Source: Fight Aging! - April 21, 2019 Category: Research Authors: Reason Tags: Newsletters Source Type: blogs

A Proteomic View of the Slowing of Muscle Loss with Aging via Physical Exercise
Regular physical exercise acts to slow the characteristic loss of muscle mass and strength that occurs with aging, a condition known as sarcopenia once it reaches the point of frailty. In this, strength training appears to work more effectively than aerobic exercise, but both have their place in the overall picture. In the paper here, researchers report on their assessment of proteomic changes with both aging and exercise. They find that, much as expected, the changes in protein levels that occur with age are largely opposed by the changes in protein levels caused by physical activity. The decline in muscle streng...
Source: Fight Aging! - April 18, 2019 Category: Research Authors: Reason Tags: Daily News Source Type: blogs

Episode 42 Intro | TAPP Radio Preview
Host Kevin Patton previews the content of the upcoming full episode, a longer bonus episode, on the upcomingHAPS Annual Conference in Portland OR.There's more... someword dissections, and a recommendation fromThe A&P Professor Book Club. If you cannot see or activate the audio playerclick here. Questions& Feedback:1-833-LION-DEN (1-833-546-6336) FollowThe A&P Professor onTwitter,Facebook,Blogger,Nuzzel,Tumblr, orInstagram! Topics1 minuteThe next episode is an updated, expanded, new-and-improved version of Kevin's Unofficial Guide to the HAPS Annual Conference. It gives advice and insights useful for f...
Source: The A and P Professor - April 18, 2019 Category: Physiology Authors: Kevin Patton Source Type: blogs

Calorie Restriction Affects the Plasticity of Fat Tissue, Not Just the Amount of Fat Tissue
The practice of calorie restriction, a reduction of up to 40% below the usual ad libitum calorie intake, while still obtaining optimal levels of dietary micronutrients, is well known to slow aging and extend life in near all species and lineages tested to date. Calorie restriction produces sweeping changes in the operation of cellular metabolism, such as upregulation of a range of cellular stress responses, including the maintenance processes of autophagy. It also, however, has the obvious outcome of greatly reducing body fat, particularly the visceral fat that clusters around the organs of the abdomen. Visceral fat...
Source: Fight Aging! - April 15, 2019 Category: Research Authors: Reason Tags: Medicine, Biotech, Research Source Type: blogs

Fight Aging! Newsletter, April 15th 2019
In this study, we found that senescent chondrocytes isolated from OA patients secrete more EVs compared with nonsenescent chondrocytes. These EVs inhibit cartilage ECM deposition by healthy chondrocytes and can induce a senescent state in nearby cells. We profiled the miR and protein content of EVs isolated from the synovial fluid of OA joints from mice with SnCs. After treatment with a molecule to remove SnCs, termed a senolytic, the composition of EV-associated miR and protein was markedly altered. The senolytic reduced OA development and enhanced chondrogenesis, and these were attributable to several specific differenti...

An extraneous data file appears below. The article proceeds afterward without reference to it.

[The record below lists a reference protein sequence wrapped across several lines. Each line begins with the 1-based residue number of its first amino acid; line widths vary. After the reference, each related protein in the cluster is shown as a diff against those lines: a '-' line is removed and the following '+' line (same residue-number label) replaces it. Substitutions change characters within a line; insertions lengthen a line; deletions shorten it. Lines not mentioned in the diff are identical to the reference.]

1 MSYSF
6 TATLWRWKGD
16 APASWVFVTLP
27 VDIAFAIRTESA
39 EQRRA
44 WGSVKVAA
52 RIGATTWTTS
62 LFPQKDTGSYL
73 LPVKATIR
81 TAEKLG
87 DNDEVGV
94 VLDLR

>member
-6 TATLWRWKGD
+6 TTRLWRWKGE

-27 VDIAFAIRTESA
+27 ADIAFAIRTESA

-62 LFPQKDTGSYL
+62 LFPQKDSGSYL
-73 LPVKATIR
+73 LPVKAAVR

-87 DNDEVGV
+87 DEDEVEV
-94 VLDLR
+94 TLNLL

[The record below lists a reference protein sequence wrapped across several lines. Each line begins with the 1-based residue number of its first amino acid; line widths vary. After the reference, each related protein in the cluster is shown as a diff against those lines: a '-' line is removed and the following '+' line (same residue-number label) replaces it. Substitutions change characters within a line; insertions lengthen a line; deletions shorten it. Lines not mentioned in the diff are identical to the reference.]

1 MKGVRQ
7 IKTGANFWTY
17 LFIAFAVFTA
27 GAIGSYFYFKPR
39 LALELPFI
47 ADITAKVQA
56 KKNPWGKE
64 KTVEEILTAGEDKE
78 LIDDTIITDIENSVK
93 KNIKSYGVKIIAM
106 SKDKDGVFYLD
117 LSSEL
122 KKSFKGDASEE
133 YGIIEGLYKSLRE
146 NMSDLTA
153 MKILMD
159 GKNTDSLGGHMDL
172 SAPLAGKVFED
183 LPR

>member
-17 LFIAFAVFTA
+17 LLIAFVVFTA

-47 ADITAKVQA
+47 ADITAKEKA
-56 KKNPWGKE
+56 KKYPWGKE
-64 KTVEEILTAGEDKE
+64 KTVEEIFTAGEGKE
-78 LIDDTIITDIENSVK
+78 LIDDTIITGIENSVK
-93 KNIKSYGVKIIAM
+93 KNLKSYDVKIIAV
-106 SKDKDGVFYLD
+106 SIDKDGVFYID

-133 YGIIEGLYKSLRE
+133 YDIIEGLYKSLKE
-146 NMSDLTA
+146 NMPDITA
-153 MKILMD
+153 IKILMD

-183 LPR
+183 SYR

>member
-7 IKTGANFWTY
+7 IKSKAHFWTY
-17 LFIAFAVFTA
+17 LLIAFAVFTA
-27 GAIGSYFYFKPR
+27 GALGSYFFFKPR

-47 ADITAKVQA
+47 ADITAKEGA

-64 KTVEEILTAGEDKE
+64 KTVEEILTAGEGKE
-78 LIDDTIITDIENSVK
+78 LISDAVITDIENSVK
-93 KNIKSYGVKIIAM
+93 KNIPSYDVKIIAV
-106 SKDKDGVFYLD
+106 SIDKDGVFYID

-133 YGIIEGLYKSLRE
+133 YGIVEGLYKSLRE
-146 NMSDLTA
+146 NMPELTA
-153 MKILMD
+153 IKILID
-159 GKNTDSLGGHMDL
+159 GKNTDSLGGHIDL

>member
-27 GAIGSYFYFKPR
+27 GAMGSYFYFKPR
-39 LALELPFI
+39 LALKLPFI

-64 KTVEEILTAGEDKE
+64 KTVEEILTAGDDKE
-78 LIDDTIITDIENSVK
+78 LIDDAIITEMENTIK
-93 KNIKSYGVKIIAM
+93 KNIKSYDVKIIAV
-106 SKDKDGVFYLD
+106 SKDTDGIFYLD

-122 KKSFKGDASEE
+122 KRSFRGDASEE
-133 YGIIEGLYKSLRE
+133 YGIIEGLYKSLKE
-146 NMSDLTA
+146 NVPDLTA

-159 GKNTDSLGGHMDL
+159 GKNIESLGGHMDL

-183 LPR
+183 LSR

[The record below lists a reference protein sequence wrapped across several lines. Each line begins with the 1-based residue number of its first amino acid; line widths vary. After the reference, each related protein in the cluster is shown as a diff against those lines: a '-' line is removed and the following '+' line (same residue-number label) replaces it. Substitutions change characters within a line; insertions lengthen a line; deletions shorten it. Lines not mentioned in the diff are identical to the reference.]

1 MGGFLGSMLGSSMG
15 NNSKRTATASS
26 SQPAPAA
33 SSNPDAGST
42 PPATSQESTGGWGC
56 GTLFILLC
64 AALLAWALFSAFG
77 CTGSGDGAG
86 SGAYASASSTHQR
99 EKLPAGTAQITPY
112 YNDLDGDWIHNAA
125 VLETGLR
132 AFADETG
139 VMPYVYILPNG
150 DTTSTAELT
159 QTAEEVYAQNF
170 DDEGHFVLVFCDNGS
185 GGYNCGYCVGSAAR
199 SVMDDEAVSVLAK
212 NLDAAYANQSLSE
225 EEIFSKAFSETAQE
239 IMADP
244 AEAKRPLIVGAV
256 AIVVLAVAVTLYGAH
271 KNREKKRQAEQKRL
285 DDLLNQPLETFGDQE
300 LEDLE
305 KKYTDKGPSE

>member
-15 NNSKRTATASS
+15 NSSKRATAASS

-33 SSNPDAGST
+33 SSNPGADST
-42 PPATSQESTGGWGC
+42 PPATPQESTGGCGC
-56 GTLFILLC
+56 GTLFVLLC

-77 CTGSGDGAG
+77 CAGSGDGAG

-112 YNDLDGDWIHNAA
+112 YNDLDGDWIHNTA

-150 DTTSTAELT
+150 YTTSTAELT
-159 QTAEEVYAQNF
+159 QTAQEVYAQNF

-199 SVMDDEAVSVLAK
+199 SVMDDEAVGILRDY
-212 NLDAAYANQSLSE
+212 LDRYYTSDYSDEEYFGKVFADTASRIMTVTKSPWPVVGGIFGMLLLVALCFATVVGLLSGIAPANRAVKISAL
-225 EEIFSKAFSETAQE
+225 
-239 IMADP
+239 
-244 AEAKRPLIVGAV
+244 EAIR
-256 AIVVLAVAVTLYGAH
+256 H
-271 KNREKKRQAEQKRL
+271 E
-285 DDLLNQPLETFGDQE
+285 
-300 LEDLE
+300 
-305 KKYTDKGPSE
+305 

Source: Fight Aging! - April 14, 2019 Category: Research Authors: Reason Tags: Newsletters Source Type: blogs

An Interview with Vittorio Sebastiano of Turn.bio
Turn.bio is working on an interesting approach to induction of pluripotency in the tissues of living animals. They use a form of temporary reprogramming to take cells only some of the way to a pluripotent state, far enough that they issue the sort of beneficial signaling expected of induced pluripotent stem cells, and potentially also repair some of their internal damage, such as via the clearance of dysfunctional mitochondria, but not so far they they actually become induced pluripotent stem cells. The cells revert back to their original state, but with the benefit of some damage repair, and a changed signaling environmen...
Source: Fight Aging! - April 8, 2019 Category: Research Authors: Reason Tags: Daily News Source Type: blogs

More on Eponyms in A & P Terminology | Episode 41
00:40 | Adult Brain Neurogenesis05:36 | Sponsored by HAPS06:17 | Finding Media for Teaching A&P | Adam Rich10:42 | Sponsored by AAA11:21 | Eponyms Again! | Mike Pascoe27:58 |  Sponsored by HAPI Online Graduate Program28:39 | Personal Names and Pronouns If you cannot see or activate the audio playerclick here. Questions& Feedback:1-833-LION-DEN (1-833-546-6336) FollowThe A&P Professor onTwitter,Facebook,Blogger,Nuzzel,Tumblr, orInstagram! The sweetest sound in the world is the person's own name.(Dale Carnegie) 1 | Adult Brain Neurogenesis5 minutesA recurring topic in this episo...
Source: The A and P Professor - April 8, 2019 Category: Physiology Authors: Kevin Patton Source Type: blogs

Episode 41 Intro | TAPP Radio Preview
Host Kevin Patton previews the content of the upcoming full episode, which features a follow-up discussion ofeponyms in scientific terminology from the previous full episode.There's more... someword dissections, and a recommendation fromThe A&P Professor Book Club. If you cannot see or activate the audio playerclick here. Questions& Feedback:1-833-LION-DEN (1-833-546-6336) FollowThe A&P Professor onTwitter,Facebook,Blogger,Nuzzel,Tumblr, orInstagram! Topics1 minuteLooks like we're revisiting some topics from earlier episodes.Update on growing new neurons in the adult brainUpdate on finding media to us...
Source: The A and P Professor - April 5, 2019 Category: Physiology Authors: Kevin Patton Source Type: blogs